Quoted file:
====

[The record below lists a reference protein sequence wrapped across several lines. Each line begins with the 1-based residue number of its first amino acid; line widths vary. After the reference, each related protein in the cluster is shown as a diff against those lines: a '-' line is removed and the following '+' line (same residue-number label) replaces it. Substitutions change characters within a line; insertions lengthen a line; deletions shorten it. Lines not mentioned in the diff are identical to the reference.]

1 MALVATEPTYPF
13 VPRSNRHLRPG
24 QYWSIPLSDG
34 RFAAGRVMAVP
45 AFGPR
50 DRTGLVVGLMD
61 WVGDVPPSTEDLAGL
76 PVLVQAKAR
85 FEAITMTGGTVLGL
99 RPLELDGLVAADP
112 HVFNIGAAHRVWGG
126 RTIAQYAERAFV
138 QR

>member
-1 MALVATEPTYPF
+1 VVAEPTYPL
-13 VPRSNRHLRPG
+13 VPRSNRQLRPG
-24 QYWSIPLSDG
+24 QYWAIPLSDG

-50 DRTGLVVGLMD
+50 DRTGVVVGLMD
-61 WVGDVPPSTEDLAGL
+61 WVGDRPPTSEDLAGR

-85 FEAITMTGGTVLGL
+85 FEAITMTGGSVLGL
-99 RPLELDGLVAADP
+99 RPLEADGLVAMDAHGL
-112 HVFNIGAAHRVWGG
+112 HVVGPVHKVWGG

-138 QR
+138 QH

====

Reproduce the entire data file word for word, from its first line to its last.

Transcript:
[The record below lists a reference protein sequence wrapped across several lines. Each line begins with the 1-based residue number of its first amino acid; line widths vary. After the reference, each related protein in the cluster is shown as a diff against those lines: a '-' line is removed and the following '+' line (same residue-number label) replaces it. Substitutions change characters within a line; insertions lengthen a line; deletions shorten it. Lines not mentioned in the diff are identical to the reference.]

1 MALVATEPTYPF
13 VPRSNRHLRPG
24 QYWSIPLSDG
34 RFAAGRVMAVP
45 AFGPR
50 DRTGLVVGLMD
61 WVGDVPPSTEDLAGL
76 PVLVQAKAR
85 FEAITMTGGTVLGL
99 RPLELDGLVAADP
112 HVFNIGAAHRVWGG
126 RTIAQYAERAFV
138 QR

>member
-1 MALVATEPTYPF
+1 VVAEPTYPL
-13 VPRSNRHLRPG
+13 VPRSNRQLRPG
-24 QYWSIPLSDG
+24 QYWAIPLSDG

-50 DRTGLVVGLMD
+50 DRTGVVVGLMD
-61 WVGDVPPSTEDLAGL
+61 WVGDRPPTSEDLAGR

-85 FEAITMTGGTVLGL
+85 FEAITMTGGSVLGL
-99 RPLELDGLVAADP
+99 RPLEADGLVAMDAHGL
-112 HVFNIGAAHRVWGG
+112 HVVGPVHKVWGG

-138 QR
+138 QH